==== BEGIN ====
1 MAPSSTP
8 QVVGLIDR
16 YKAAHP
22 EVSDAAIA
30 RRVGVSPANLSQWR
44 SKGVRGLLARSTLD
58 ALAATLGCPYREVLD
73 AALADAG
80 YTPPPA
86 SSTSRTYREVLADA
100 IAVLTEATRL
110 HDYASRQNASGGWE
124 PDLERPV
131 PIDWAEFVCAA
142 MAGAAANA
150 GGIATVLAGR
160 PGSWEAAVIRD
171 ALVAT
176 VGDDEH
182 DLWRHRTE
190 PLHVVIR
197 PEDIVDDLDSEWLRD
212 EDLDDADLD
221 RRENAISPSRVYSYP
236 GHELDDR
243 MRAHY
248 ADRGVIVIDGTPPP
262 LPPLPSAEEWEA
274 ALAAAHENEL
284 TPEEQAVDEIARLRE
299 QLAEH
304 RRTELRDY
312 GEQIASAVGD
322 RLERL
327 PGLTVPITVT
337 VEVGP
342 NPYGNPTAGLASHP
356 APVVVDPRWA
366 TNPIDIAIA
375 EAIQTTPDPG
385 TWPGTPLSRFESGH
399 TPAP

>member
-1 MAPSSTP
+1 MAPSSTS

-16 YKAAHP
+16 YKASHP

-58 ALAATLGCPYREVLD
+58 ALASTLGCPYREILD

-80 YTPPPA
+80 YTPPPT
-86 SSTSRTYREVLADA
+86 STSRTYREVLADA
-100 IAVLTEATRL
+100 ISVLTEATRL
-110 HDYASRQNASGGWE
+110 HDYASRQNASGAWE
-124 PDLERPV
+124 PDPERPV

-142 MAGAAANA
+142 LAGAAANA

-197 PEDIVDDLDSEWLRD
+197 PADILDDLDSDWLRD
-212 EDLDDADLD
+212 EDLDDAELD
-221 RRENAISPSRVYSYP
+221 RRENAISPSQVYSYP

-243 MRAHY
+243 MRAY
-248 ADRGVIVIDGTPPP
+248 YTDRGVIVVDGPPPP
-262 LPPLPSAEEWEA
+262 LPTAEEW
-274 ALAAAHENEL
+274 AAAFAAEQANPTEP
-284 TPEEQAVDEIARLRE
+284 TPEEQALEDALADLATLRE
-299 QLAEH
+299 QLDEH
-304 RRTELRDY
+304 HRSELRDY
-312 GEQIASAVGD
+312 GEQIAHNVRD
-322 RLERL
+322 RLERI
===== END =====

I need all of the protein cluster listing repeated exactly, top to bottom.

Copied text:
1 MAPSSTP
8 QVVGLIDR
16 YKAAHP
22 EVSDAAIA
30 RRVGVSPANLSQWR
44 SKGVRGLLARSTLD
58 ALAATLGCPYREVLD
73 AALADAG
80 YTPPPA
86 SSTSRTYREVLADA
100 IAVLTEATRL
110 HDYASRQNASGGWE
124 PDLERPV
131 PIDWAEFVCAA
142 MAGAAANA
150 GGIATVLAGR
160 PGSWEAAVIRD
171 ALVAT
176 VGDDEH
182 DLWRHRTE
190 PLHVVIR
197 PEDIVDDLDSEWLRD
212 EDLDDADLD
221 RRENAISPSRVYSYP
236 GHELDDR
243 MRAHY
248 ADRGVIVIDGTPPP
262 LPPLPSAEEWEA
274 ALAAAHENEL
284 TPEEQAVDEIARLRE
299 QLAEH
304 RRTELRDY
312 GEQIASAVGD
322 RLERL
327 PGLTVPITVT
337 VEVGP
342 NPYGNPTAGLASHP
356 APVVVDPRWA
366 TNPIDIAIA
375 EAIQTTPDPG
385 TWPGTPLSRFESGH
399 TPAP

>member
-1 MAPSSTP
+1 MAPSSTS

-16 YKAAHP
+16 YKASHP

-58 ALAATLGCPYREVLD
+58 ALASTLGCPYREILD

-80 YTPPPA
+80 YTPPPT
-86 SSTSRTYREVLADA
+86 STSRTYREVLADA
-100 IAVLTEATRL
+100 ISVLTEATRL
-110 HDYASRQNASGGWE
+110 HDYASRQNASGAWE
-124 PDLERPV
+124 PDPERPV

-142 MAGAAANA
+142 LAGAAANA

-197 PEDIVDDLDSEWLRD
+197 PADILDDLDSDWLRD
-212 EDLDDADLD
+212 EDLDDAELD
-221 RRENAISPSRVYSYP
+221 RRENAISPSQVYSYP

-243 MRAHY
+243 MRAY
-248 ADRGVIVIDGTPPP
+248 YTDRGVIVVDGPPPP
-262 LPPLPSAEEWEA
+262 LPTAEEW
-274 ALAAAHENEL
+274 AAAFAAEQANPTEP
-284 TPEEQAVDEIARLRE
+284 TPEEQALEDALADLATLRE
-299 QLAEH
+299 QLDEH
-304 RRTELRDY
+304 HRSELRDY
-312 GEQIASAVGD
+312 GEQIAHNVRD
-322 RLERL
+322 RLERI